Rugby

Uruguay's upset of Fiji boosts interest in rugby at home

by Kaz Nagatsuka

Staff Writer

Uruguay notched its biggest win at the Rugby World Cup with an opening-game upset of Fiji in Kamaishi, Iwate Prefecture on Wednesday, a result that has made the team a hot topic back home.

“I think that our game against Fiji has given a big impact both inside Uruguay and to the whole world,” Uruguay head coach Esteban Meneses said after his team fell 33-7 to Georgia in Kumagaya, Saitama Prefecture, on Sunday.

Francisco Berchesi, an older brother of Uruguay flyhalf Felipe Berchesi, arrived in Japan along with his parents and other siblings a couple of days before the Georgia contest. Unfortunately, the 25-year-old missed the opportunity to see Felipe become Uruguay’s hero — scoring 15 points and slotting all of his kicks on the way toward being named man of the match against Fiji — in person.

Francisco said he watched the game on television in the capital, Montevideo, and that “the whole (of Uruguayan) media” was buzzing about rugby after the result.

“Now after the win, every media was talking about rugby,” Francisco said before the Georgia contest at Kumagaya Rugby Stadium. “It was really important because it helps popularize the sport.”

Expanding the fan base and enlarging the small community of players are two things that will greatly help Uruguayan rugby make further progress. Head coach Esteban Meneses said there are only 4,000 or so playing organized rugby in the country.

Most of those players are either amateurs or semi-pros, although the numbers of pros and semi-pros in the national team have dramatically improved in the last four years.

At the 2015 World Cup in England, Uruguay had only four fully professional players. That number has increased to 22 for this edition, thanks to the Uruguay Rugby Union’s efforts to sign contracts with many players in order to allow them to focus on developing themselves and the national team.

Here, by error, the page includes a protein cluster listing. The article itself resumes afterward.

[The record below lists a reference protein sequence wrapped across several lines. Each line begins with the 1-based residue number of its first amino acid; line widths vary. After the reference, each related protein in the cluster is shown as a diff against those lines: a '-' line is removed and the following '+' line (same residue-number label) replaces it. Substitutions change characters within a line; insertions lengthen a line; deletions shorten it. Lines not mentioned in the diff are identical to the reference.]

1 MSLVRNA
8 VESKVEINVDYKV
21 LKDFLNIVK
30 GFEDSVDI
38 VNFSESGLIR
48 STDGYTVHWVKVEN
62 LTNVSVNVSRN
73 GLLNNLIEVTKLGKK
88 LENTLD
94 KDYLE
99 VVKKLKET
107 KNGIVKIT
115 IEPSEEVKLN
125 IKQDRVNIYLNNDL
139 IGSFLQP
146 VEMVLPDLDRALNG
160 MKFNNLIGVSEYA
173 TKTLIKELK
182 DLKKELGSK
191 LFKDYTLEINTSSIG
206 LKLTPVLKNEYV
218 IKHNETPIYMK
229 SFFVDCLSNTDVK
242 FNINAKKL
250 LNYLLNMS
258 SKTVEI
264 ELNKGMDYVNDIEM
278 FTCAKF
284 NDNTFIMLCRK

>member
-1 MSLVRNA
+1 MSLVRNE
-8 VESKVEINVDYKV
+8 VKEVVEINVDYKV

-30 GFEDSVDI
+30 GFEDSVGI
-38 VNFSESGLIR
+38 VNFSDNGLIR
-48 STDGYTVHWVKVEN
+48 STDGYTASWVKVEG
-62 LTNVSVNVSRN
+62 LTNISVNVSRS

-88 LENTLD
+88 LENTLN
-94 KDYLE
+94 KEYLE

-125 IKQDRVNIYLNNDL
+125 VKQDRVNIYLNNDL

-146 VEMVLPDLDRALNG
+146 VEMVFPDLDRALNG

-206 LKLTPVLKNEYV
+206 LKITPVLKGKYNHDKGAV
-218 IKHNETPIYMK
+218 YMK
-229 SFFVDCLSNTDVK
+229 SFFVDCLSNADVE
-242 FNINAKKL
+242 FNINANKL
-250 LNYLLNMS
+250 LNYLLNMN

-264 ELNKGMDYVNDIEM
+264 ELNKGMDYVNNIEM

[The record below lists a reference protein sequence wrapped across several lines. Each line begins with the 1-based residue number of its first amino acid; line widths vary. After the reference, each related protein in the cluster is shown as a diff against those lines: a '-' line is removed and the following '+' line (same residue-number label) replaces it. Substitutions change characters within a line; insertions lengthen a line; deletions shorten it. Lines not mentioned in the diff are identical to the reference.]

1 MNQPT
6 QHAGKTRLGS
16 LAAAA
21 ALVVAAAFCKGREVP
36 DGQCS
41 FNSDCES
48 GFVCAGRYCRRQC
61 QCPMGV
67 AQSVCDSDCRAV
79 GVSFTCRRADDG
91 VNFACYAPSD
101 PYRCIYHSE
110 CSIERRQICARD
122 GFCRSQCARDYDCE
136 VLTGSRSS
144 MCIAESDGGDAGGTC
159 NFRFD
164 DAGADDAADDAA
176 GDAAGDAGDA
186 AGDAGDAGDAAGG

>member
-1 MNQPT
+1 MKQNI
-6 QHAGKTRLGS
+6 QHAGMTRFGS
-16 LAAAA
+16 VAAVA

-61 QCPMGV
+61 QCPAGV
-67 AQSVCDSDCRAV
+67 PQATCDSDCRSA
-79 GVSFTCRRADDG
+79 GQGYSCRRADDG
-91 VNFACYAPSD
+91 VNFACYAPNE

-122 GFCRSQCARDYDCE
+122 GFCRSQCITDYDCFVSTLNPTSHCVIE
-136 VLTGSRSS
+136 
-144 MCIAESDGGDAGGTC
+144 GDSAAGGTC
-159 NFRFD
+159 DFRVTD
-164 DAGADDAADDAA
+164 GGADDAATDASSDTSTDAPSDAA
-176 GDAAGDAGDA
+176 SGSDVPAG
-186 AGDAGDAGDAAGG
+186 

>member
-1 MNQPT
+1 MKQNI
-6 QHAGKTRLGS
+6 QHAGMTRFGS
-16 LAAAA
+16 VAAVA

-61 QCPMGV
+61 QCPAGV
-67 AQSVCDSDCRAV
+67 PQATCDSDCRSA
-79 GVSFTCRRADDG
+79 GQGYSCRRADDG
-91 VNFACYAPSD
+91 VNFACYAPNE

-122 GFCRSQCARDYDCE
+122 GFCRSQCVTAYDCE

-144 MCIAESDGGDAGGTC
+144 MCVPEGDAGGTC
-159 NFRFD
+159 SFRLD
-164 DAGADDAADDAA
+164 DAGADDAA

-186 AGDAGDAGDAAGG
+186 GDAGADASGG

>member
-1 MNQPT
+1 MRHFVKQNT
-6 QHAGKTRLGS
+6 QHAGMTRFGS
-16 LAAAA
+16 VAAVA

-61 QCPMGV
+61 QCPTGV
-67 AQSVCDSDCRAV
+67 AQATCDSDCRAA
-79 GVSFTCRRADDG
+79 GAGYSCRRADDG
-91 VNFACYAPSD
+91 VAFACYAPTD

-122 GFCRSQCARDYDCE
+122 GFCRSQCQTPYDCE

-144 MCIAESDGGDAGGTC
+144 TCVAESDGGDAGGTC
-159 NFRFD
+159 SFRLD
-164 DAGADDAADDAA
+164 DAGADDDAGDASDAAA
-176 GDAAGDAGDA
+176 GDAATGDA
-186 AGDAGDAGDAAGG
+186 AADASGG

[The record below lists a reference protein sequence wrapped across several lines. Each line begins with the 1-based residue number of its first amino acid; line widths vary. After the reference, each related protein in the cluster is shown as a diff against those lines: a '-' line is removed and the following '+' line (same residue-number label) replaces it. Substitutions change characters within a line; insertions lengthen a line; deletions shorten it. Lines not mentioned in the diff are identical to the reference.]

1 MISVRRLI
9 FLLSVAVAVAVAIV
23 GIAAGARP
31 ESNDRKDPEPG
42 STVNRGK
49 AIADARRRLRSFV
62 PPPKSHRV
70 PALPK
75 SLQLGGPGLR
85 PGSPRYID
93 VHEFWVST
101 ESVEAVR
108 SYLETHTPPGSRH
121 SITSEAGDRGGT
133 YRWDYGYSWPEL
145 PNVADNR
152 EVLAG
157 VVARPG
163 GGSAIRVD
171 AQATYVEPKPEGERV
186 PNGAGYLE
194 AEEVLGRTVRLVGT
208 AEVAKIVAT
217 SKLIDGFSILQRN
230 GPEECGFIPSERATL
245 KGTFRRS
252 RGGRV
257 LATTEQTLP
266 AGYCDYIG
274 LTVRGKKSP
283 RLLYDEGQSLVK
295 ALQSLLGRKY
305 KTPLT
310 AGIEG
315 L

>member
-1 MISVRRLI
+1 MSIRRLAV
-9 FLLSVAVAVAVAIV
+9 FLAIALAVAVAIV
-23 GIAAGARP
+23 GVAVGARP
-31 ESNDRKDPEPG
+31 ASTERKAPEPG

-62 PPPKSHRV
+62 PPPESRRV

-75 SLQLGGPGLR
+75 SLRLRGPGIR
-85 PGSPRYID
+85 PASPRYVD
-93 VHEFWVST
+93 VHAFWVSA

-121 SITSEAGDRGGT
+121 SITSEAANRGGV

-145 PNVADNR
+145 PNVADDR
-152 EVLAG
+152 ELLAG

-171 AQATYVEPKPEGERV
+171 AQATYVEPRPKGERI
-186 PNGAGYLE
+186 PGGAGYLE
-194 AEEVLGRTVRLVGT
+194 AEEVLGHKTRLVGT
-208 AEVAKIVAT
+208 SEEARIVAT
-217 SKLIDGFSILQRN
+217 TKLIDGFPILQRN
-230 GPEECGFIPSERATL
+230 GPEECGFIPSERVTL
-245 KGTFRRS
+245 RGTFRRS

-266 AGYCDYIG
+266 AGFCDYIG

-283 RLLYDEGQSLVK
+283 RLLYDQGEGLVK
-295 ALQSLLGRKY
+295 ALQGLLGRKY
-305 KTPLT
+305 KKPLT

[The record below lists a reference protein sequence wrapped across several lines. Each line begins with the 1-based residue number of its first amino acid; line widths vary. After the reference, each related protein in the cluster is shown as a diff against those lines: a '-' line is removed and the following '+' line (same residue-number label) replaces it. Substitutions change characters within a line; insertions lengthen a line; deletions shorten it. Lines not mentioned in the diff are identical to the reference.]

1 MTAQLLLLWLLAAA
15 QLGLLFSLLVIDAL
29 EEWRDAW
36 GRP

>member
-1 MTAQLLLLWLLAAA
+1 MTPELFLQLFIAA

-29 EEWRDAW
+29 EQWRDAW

This has allowed these players to train more extensively at the high-performance center at Charrua Stadium, the country’s main rugby venue. The center has been jointly funded by the union, Uruguay’s national government and World Rugby.

The centralized player contracts have helped many of them compete in Major League Rugby, a new North American professional circuit that launched in 2018.

Winger Leandro Leivas is one of the players competing in MLR. The 31-year-old, who belongs to the Toronto Arrows, described the situation as “a dream come true.”

But even the 22 contracted players are still more like semi-pros, as they have other jobs off the pitch. Leivas, for example, said he works as a crop trader, while captain Juan Manuel Gaminara works as an accountant.

But Leivas insists increasing the number of professional players will be the best way to raise the country’s level going forward.

“I believe that (in) rugby nowadays (it’s) really difficult to form a team if you are not 100 percent professional,” he said. “Because the level is growing year after year, other countries are growing year after year.”

Soccer and basketball are Uruguay’s most popular team sports. But Francisco said the union has been active in spreading rugby across the nation.

“(The union) is, in cooperation with the government, taking rugby to schools,” said Francisco, who is a former winger for the national team. “For example, the government gives the Uruguay union buses and they take children from areas where rugby isn’t popular to Charrua Stadium, which is the Uruguay Rugby Union’s main pitch.

“They let them play rugby there and (the kids) enjoy it a lot, so now they’re really used to playing rugby.”

Los Teros will face two more tough challenges to close out Pool D against Australia (on Saturday) and Wales on Oct. 13.

Gaminara hinted that it would be a tall order for his team to post wins over those traditional powerhouses, but that the squad would try to give a spirited effort in those games in order to further solidify Uruguay’s presence on the global rugby map.